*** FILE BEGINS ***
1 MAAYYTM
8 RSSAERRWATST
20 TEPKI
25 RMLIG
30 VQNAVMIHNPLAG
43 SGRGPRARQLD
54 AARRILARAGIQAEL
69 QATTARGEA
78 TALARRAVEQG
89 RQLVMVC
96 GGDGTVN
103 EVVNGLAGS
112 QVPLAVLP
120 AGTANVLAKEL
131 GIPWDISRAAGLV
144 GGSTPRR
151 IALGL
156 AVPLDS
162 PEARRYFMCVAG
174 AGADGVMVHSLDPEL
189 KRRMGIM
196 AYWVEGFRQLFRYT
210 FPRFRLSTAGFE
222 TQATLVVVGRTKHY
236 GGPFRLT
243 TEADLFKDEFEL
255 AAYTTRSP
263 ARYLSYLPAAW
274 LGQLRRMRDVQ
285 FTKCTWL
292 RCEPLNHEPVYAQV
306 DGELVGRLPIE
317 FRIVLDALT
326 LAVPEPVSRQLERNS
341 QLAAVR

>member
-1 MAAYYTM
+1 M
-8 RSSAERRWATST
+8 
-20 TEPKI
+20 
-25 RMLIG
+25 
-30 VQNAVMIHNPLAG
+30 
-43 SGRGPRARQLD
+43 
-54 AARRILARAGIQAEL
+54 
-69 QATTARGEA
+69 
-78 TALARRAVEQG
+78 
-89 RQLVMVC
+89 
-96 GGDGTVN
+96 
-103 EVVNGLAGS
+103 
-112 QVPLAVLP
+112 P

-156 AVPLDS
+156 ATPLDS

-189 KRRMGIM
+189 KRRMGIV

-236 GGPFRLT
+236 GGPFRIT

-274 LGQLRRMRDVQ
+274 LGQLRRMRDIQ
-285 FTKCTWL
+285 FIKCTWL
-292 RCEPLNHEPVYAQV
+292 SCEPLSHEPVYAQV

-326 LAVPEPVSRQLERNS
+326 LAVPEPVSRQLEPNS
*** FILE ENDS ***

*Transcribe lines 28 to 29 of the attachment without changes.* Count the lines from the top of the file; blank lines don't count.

263 ARYLSYLPAAW
274 LGQLRRMRDVQ